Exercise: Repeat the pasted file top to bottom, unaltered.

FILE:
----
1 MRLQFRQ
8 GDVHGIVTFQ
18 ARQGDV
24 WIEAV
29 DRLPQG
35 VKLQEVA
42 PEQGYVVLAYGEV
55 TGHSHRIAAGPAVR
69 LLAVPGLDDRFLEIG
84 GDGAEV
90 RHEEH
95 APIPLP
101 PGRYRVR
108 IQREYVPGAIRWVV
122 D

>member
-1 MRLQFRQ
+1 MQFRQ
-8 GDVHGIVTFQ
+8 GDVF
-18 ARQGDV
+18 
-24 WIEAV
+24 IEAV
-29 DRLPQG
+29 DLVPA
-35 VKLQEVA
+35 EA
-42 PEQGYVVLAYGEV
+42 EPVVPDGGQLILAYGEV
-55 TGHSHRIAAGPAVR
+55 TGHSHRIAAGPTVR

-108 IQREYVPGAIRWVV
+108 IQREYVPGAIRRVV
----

1 MRLQFRQ
8 GDVHGIVTFQ
18 ARQGDV
24 WIEAV
29 DRLPQG
35 VKLQEVA
42 PEQGYVVLAYGEV
55 TGHSHRIAAGPAVR
69 LLAVPGLDDRFLEIG
84 GDGAEV
90 RHEEH
95 APIPLP
101 PGRYRVR
108 IQREYVPGAIRWVV
122 D

>member
-1 MRLQFRQ
+1 MQFRQ
-8 GDVHGIVTFQ
+8 GDVF
-18 ARQGDV
+18 
-24 WIEAV
+24 IEAV
-29 DRLPQG
+29 DLVPA
-35 VKLQEVA
+35 EA
-42 PEQGYVVLAYGEV
+42 EPVVPDGGQLILAYGEV
-55 TGHSHRIAAGPAVR
+55 TGHSHRIAAGPTVR

-108 IQREYVPGAIRWVV
+108 IQREYVPGAIRRVV